In the opening sentences of The Wallcreeper by Nell Zink, a young American woman living in Europe has a miscarriage when her husband swerves the car to avoid hitting a bird in the road, and crashes into a rock instead. He rushes outside to save the bird—a wallcreeper, a common gray thing with brilliant crimson wings, a “species of least concern”—and eventually they take it home and make it their pet. Not much is said about the miscarriage. Which gives you a sense of the priorities in Tiff and Stephen’s marriage, and a clue to Nell Zink’s writing: she’s always burying the lead.
Outside of the Babysitter’s Club, has there ever been a literary protagonist named Tiff? Not even Tiffany, but Tiff? It’s as if Zink is daring us to see Tiff as someone flighty and inconsequential. Which is true. Tiff doesn’t have a job. (At the start of the novel, Stephen earns enough for both of them as a medical engineer, building a “contraption” for hearts.) Tiff isn’t faithful. (The first of her European affairs is a working-class Albanian lothario named Elvis.) Tiff can’t focus on any productive enterprise whatsoever. (Unless it’s productive to sabotage a German river by slowly removing rocks from its banks.) But dear god, it’s fun to be inside her head. Tiff is piercingly intelligent, and she does this thing that certain intelligent, insecure people do, where they constantly put themselves down in clever, entertaining ways, in a sort of cry for help. Continue reading
Ben Lerner’s 10:04 is a great book for those of us who enjoy a sense of déjà vu, as so much of it is about his previous novel, Leaving the Atocha Station, and so many selections from his new book have been disseminated in major publications: The New Yorker, Harper’s, The Paris Review. To increase the sensation of eternal recurrence I gathered with my fellow nebbishes in the Sunset, in the new Green Apple Books (which resembles a slightly misremembered version of the original Green Apple Books) to hear Lerner speak.
My friend Chris and I arrived in time to get premium seats, three rows deep and centered, ready to believe that lightly fictionalized versions of ourselves might appear in a future Lerner novel or, at the very least, a poem. The talent walked directly past us, pausing to kiss the cheeks of some adoring septuagenarians in the first two rows. We’ve all looked at Lerner’s author photo and let me tell you—his eyebrows are really like that: a cartoon villain’s, a malevolent badger’s, the arched backs of two startled black cats.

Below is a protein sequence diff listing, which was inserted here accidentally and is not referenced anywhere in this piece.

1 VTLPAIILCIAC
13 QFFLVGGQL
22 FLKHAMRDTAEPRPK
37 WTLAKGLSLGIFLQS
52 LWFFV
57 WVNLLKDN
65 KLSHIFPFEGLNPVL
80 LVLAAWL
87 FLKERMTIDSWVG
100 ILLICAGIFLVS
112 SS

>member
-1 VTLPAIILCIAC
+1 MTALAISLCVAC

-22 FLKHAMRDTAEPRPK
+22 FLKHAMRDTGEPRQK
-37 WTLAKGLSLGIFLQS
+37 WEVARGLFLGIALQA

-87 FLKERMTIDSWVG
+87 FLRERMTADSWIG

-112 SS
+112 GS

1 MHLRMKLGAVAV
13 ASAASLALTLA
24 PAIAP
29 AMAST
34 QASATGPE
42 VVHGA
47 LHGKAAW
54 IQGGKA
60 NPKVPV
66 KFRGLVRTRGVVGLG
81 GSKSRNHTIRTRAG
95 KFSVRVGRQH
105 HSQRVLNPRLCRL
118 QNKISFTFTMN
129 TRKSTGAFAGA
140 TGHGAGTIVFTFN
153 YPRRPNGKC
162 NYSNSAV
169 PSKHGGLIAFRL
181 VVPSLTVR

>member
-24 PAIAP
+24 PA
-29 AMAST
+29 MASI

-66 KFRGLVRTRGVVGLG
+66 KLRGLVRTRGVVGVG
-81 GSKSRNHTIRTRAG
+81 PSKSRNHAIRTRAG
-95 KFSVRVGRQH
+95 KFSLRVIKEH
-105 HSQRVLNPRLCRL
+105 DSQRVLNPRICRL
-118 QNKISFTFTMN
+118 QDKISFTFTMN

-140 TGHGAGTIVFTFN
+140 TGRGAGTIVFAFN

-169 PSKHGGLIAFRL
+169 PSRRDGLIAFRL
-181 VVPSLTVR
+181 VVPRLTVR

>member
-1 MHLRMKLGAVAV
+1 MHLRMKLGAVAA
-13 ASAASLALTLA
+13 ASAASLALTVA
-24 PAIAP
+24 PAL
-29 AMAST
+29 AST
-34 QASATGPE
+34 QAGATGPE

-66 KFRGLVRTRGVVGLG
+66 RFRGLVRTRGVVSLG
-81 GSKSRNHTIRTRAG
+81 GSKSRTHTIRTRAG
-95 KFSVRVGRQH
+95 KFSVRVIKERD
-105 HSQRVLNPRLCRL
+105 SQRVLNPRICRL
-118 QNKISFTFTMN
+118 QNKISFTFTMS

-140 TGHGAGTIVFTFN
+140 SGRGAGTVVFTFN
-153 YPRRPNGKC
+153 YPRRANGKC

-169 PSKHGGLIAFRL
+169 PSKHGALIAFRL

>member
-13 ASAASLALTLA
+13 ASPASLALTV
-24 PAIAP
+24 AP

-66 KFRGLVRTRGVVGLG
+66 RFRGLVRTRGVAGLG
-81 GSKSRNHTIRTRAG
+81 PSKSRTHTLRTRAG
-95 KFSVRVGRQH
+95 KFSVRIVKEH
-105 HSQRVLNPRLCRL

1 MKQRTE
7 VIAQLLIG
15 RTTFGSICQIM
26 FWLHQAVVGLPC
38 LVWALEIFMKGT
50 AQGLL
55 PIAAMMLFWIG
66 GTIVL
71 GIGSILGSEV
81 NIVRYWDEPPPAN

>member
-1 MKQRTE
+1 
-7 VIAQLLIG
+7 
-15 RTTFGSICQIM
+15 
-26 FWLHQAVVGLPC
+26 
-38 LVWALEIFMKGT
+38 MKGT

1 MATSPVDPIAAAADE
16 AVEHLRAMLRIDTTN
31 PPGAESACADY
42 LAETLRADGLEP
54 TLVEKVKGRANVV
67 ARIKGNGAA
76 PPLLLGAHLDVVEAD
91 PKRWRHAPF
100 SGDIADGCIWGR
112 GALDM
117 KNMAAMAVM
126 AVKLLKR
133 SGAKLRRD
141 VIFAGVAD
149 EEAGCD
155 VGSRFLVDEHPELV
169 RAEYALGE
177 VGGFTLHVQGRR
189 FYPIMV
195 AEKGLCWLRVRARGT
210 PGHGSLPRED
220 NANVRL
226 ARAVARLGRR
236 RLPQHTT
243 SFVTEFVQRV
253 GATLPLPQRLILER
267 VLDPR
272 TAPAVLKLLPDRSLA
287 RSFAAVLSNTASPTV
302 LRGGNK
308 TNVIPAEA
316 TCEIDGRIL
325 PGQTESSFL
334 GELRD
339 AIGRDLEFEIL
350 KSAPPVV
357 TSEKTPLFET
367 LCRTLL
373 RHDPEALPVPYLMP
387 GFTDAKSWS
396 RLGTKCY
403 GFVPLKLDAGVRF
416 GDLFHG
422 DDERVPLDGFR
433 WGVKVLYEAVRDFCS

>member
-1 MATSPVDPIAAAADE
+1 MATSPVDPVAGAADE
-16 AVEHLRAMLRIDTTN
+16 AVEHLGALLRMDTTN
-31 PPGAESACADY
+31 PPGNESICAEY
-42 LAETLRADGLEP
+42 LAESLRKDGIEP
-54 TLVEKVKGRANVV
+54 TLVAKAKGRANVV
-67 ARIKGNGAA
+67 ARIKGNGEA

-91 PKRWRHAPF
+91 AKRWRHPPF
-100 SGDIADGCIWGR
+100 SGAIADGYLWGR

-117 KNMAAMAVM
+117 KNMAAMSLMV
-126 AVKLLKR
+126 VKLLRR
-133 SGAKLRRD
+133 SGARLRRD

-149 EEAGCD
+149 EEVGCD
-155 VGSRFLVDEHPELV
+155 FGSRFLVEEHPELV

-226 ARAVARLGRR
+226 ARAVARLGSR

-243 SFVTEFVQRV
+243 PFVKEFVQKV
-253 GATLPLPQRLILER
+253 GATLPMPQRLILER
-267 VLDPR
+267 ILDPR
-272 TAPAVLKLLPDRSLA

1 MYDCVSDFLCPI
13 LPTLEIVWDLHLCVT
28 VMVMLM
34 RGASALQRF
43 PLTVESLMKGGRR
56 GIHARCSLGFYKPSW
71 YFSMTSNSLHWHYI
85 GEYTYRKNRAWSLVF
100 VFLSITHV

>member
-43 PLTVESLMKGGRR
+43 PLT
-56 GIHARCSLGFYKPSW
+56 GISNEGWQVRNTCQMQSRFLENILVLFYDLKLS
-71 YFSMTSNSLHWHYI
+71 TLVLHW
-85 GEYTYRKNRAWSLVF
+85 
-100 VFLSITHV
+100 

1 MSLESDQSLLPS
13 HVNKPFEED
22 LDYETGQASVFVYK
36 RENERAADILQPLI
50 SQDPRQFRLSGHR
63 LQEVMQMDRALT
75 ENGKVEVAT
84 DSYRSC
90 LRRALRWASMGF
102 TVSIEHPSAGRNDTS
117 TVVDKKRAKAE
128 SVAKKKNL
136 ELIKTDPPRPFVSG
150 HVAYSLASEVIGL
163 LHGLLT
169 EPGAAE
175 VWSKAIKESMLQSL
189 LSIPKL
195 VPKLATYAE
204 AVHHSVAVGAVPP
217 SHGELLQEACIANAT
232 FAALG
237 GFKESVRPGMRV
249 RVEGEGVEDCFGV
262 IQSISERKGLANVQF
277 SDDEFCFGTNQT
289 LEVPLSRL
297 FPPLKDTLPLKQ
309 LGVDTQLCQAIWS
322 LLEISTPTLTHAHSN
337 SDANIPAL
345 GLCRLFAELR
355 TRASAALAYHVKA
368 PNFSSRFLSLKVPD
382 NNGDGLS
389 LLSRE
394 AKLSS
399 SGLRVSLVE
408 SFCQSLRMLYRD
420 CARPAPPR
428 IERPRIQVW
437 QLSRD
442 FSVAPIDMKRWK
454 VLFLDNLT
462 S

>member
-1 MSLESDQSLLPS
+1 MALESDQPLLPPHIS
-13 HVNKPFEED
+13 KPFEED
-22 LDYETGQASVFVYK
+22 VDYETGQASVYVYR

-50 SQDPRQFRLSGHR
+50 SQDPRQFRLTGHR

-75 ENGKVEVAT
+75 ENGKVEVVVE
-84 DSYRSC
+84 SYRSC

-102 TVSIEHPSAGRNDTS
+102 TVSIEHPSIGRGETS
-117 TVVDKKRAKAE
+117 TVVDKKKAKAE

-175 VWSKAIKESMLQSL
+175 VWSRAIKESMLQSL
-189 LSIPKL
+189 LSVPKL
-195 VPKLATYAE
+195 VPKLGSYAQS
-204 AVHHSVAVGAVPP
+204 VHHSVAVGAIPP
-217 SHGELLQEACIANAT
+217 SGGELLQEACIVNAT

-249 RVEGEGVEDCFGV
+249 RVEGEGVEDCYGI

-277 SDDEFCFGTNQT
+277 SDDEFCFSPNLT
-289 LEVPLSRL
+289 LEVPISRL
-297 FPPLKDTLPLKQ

The parts of the sidelines not taken up by the walkers and wheelchairs of Lerner’s kin filled with fresh-off-the-High-Line hipsters, adjusting square-framed glasses on their sweat-slick noses. The current fashion calls for stern, two-toned frames, a style from the 50’s, or rather from Brad Pitt in The Tree of Life. There was a woman with a breaching whale tattoo that you realized was not just a breaching whale but Penguin’s Moby-Dick.
Good news, feminists! Not all hope is lost! Pick up a copy of this slim book and carry it with you to be reminded that yes, really, yes, things might get better one day!
Just look! A book by a woman whose cover shows nothing but a bold white typeface on a blue background – no soft-focus photograph of laundry on a clothesline in a field of wildflowers, no black high heels, no pink font, no cursive, none of that shit. Not even a picture of Solnit with her long, lovely hair and some sexy, smoldering look in her eye. We’ve come so far!
At least, that is the impression I got after finishing Men Explain Things to Me.
But, wait, don’t get me wrong. Solnit’s essays are depressing as hell.
image by Bastien Grivet
The new Penguin edition of The Legend of Sleepy Hollow and Other Tales doesn’t come right out and say it, so I’ll say it: Washington Irving is America’s Tolkien.